Nigeria’s former president, Olusegun Obasanjo says the just recently held 2023 presidential, governorship and legislative election was a show of shame.
According to him, the election which the opposition say was characterised with widespread violence, voter intimidation, and tribal aggression, has made the country more divided than ever before.
He made the comment on Thursday in Abuja while speaking at the presentation of a book authored by Tunji Olaopa.
Obasanjo said he is too old to keep quiet on national issues and went on to describe the election outcome as a “sickening show of shame” and urged the incoming administration to put measures in place that would foster national reconciliation.
He said; “Given what we saw during the election, Nigeria is now even more divided and more corroded than we thought. This places a deep onus on any administration following the current one, to urgently facilitate the process of national moral rearmament and national reconciliation for the aggrieved and will lead us across Nigeria and to assuage the youth.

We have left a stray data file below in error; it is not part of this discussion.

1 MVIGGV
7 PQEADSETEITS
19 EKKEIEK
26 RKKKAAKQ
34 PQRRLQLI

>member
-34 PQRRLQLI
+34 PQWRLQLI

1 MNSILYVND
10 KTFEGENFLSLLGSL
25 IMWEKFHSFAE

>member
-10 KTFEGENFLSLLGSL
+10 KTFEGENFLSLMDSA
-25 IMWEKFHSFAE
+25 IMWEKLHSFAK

“This must be done in sync with the imperative of national value orientation that Nigeria requires to build a collective sense of enduring and local values and national belonging.
“Let me conclude by stating clearly that I am now too old to keep quiet and watch Nigeria’s seemingly clueless launch into dystopia. All efforts are now required from all committed patriots to rescue the nation from the precipice. And when I look at the audience I have a feeling that among the people who can do it and who must do it are some of you here.
“It has become my own personal obligation, continuing in my relentless service as a letterman, dedicated in my twilight years to say the truth, as I see it, so as to push Nigeria in the direction of our collective aspirations. What is our collective aspiration? A better society where all Nigerians can become what the Almighty God destined [them] to be.
“At times like this, some of us have to adopt the attitude of being known to be blind and not being afraid of the dark. But we must continue to work for the light of all.
“Governance in Nigeria now calls for thinking outside the box in terms of development financing, this has become inevitable in the face of Nigeria’s dwindling fortune, in oil revenue, Nigeria’s huge foreign indebtedness and the urgency of diversifying Nigeria’s neocultural economy”